good faith. Assume we're clueful and not Java newbies (even if new to
the newsgroup!) unless PROVEN otherwise, and then just ignore those
people after telling them to go to cljh.

Following the above recommendations will result in a MUCH more congenial
atmosphere around here, and as a side benefit will push the ACTUAL
clueless newbs over to the appropriate newsgroup in a more polite way
than by making them feel unwelcome here by being actively rude and
hostile to them (and, worse, to everyone you merely SUSPECT, often
wrongly, of being one).

> This is a forum where you get the best advice whether you want
> it or not.


You arrogant little jerk.

And you have paid the price for your arrogance, and that is BEING WRONG
IN PUBLIC. I have explained why I need to explicitly call repaint for my
list subclass. I have explained that there is nothing whatsoever wrong
in my design. (Indeed, it is now tested and working, and thank you very
much for the vote of frigging confidence! It also has a nice and clean
interface, surprisingly enough to you I'm sure.) You thought I really
needed to do something different from explicitly calling repaint, but
you thought wrong! And now you get to have your face rubbed in that, in
public, all because you were so arrogant, rude, and condescending.

If you'd assumed that I knew what I was doing until proven otherwise
(which, in my case, would be "never"), then perhaps you wouldn't have
stepped in it.

But it's too late now.

>> JComponent has no no-arg repaint() method save, according to another
>> post to this thread, one it inherits from java.awt.Component. Of
>> course, since I was not looking at the AWT docs, only JList and
>> JComponent, and expecting anything generally useful for Swing
>> components to be in the latter in particular, I didn't know about it
>> earlier.

>
> It is on the JComponent document page as well.


It is LINKED FROM the JComponent document page, though not anywhere
where it's very easy to find by a quick visual check for
relevant-looking method descriptions.

(Arne has some nasty rude and condescending suggestions after this
point, but I have trimmed them without dignifying them with a detailed
response. It is likely that Arne would have found my suggestions to be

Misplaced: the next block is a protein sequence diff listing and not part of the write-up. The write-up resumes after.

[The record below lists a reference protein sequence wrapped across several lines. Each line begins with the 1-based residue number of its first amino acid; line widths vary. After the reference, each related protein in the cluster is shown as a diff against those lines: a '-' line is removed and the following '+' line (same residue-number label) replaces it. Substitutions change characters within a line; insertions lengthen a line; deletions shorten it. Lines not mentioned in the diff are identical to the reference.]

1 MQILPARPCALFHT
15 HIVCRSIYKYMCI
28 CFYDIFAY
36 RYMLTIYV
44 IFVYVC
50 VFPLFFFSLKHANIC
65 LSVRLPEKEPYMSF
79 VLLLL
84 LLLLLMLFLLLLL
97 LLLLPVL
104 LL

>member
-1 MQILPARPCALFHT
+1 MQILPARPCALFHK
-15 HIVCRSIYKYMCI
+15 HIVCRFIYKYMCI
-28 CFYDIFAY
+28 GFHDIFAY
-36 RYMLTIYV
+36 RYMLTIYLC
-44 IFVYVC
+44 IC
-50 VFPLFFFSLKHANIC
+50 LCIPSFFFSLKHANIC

anatomically impossible anyway.)

>> Perhaps I didn't make it clear enough in my previous post to this
>> thread. I have not finished the component and begun testing it yet.
>> When I do, I will of course observe normal Swing thread-safety
>> procedures and avoid doing long tasks on the EDT.

>
> I suggest you do it right the first time.


And of course I did; the main methods for my test cases look like this:

public static void main (String[] args) {
SwingUtilities.invokeAndWait(new Runnable() {
...
});
}

Not a blamed thing except for the creation of a Runnable and the calling
of a SwingUtilities method occurring on any OTHER thread than the EDT.

I DO know what I am doing, whether you choose to believe that or not.
 
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zerg
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      08-16-2008
Joshua Cranmer wrote:
> You're looking for a method to get a JComponent to repaint. I don't know
> about you, but I consider repainting to be a core widget action. That
> means I will look first at the root of the widget hierarchy, which is
> obviously Component (JComponent is only the root of the lightweight
> hierarchy).


You are approaching the search with a detailed knowledge of Swing
internals and design decisions. You are not approaching it from the
perspective of a user of Swing that is more concerned with doing useful
stuff with it than with knowing its in-depth implementation, history,
and so forth.

In particular, I don't think of a "widget hierarchy" and a separate
"lightweight hierarchy"; I think of AWT and Swing, and consider Swing's
borrowing of various AWT things to be code reuse and avoiding
reinventing the wheel, to the extent that I consider it at all.
JComponent is the root of the Swing component hierarchy, as far as I am
concerned (and as far as the docs and tutorial are concerned, too), and
though it inherits Component, this seems to be more of a historical
artifact than anything else.

It is unfortunate that it relies on Component to provide some of its
interface instead of overriding those methods (even with just a call to
super!) still relevant to Swing JComponents so that they appear in the
main listing of JComponent methods.

> Also, if you examine the basic structure of the AWT and Swing methods,
> you will find LARGE numbers of overloads, and especially methods that do
> fair amount of method wrapping (i.e. A is really a wrapper around B with
> a bit more magic involved).


This sort of wrapping was exactly at issue here, as I was unsure which